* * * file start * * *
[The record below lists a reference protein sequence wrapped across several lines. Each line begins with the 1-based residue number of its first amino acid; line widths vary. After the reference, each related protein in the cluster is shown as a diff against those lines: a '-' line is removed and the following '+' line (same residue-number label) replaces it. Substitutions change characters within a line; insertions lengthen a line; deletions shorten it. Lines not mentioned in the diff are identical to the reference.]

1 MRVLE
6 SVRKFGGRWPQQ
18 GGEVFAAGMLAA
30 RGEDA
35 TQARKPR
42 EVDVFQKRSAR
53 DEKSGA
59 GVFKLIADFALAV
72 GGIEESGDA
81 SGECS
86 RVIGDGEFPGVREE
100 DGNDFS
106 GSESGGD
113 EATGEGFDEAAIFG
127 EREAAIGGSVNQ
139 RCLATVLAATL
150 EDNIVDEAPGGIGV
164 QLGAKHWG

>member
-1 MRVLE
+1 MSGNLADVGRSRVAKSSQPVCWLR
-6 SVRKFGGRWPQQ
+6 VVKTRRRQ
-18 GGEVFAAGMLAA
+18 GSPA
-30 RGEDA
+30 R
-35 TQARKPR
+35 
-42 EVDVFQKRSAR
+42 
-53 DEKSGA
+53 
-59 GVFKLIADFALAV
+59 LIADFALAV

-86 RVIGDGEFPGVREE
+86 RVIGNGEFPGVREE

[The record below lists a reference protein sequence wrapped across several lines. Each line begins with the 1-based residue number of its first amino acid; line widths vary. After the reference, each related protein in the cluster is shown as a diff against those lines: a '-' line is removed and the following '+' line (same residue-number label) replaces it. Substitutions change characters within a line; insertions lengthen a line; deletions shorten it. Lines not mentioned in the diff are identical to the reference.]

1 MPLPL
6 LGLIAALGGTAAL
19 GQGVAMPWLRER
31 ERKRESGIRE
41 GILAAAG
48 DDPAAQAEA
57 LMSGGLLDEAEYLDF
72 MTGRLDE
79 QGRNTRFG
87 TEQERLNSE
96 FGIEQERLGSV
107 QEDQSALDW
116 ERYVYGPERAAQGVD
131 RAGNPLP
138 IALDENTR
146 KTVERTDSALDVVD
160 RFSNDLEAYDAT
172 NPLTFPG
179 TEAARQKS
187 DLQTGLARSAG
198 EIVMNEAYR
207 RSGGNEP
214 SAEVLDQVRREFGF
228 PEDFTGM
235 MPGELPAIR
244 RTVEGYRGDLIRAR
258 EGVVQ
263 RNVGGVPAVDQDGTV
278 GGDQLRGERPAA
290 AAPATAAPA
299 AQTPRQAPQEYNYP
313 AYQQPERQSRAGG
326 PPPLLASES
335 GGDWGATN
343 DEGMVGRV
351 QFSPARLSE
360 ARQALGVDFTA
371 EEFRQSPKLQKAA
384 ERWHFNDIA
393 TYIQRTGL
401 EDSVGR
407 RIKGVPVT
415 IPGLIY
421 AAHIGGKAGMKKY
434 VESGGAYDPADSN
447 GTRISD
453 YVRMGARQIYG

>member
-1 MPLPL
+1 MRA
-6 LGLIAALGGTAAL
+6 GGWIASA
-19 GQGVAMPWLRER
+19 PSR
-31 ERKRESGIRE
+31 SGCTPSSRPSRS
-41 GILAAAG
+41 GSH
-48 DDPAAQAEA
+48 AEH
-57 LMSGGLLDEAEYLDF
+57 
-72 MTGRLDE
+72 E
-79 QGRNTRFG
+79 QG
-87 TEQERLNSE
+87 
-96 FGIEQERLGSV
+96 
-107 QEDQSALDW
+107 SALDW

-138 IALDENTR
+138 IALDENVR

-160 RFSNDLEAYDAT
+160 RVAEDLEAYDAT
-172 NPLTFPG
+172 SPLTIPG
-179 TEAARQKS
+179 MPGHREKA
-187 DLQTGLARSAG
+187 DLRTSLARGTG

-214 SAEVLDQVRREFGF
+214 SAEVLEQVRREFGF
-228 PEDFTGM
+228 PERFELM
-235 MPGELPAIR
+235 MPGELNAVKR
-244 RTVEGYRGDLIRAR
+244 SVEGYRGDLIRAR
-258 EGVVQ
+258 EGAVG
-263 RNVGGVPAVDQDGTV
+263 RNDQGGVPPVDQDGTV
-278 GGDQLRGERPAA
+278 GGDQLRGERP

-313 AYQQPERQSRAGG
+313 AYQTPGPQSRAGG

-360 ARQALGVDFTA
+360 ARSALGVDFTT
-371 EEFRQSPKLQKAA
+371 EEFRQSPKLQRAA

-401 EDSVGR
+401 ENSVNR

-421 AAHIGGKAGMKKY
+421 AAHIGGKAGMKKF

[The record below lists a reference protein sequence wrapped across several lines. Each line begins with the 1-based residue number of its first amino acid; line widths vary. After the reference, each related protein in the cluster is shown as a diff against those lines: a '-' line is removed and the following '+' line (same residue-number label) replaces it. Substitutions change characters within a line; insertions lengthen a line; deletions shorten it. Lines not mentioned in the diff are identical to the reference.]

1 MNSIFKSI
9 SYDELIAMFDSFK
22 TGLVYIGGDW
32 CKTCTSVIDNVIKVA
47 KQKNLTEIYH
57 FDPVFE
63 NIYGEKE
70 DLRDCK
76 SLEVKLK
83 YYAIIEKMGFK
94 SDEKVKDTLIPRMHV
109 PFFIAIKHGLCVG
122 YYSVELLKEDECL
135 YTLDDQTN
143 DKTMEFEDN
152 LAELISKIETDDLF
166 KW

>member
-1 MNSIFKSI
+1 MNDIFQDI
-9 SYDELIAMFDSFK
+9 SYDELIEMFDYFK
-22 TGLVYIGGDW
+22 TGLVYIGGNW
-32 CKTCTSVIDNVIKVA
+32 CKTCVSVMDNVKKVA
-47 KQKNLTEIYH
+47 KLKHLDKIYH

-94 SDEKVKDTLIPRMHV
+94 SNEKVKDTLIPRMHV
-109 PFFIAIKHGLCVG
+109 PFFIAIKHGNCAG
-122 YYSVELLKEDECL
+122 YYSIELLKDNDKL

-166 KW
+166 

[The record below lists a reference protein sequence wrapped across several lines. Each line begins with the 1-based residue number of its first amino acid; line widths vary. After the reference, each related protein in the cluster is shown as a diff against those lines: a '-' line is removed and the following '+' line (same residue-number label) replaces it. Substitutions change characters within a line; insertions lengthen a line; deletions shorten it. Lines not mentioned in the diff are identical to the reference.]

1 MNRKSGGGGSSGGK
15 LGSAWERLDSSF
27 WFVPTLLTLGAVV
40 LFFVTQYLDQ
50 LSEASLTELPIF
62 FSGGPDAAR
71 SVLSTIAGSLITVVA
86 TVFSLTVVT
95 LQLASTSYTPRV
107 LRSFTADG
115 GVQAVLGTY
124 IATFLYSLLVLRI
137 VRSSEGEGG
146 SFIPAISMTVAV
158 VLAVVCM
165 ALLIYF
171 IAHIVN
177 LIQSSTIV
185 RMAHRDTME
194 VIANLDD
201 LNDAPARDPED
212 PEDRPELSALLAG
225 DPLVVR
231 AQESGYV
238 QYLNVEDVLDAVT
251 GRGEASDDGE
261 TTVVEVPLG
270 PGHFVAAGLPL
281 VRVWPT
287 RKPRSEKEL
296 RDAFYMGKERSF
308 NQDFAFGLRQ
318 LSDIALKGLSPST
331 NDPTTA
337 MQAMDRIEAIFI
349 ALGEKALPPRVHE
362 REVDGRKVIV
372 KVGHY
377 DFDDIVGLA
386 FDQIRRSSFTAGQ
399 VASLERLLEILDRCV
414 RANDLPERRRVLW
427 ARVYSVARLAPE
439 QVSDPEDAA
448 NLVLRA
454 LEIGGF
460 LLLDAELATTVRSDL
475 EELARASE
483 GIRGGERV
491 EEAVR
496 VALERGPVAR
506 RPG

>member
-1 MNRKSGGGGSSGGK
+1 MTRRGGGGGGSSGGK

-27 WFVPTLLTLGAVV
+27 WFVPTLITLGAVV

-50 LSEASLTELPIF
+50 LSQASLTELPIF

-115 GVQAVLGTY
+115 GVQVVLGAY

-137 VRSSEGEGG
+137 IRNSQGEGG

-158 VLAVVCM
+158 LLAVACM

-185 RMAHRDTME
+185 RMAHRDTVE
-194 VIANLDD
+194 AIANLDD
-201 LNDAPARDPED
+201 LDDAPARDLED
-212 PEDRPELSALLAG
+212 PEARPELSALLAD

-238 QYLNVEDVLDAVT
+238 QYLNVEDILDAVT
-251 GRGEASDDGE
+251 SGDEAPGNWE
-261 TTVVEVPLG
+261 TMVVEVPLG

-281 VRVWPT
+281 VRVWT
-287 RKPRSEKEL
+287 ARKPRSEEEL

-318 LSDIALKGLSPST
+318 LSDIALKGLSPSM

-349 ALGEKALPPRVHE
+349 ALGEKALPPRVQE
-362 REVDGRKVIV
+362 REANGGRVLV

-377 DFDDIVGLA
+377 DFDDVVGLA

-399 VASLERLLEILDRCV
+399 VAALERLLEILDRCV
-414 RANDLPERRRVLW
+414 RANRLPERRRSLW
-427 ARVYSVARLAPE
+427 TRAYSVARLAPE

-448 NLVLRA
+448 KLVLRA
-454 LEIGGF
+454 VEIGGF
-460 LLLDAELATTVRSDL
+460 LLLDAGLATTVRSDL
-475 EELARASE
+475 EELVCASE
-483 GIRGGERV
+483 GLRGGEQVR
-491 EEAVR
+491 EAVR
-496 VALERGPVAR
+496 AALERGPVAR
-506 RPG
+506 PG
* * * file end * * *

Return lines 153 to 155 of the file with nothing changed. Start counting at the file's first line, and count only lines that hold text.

63 NIYGEKE
70 DLRDCK
76 SLEVKLK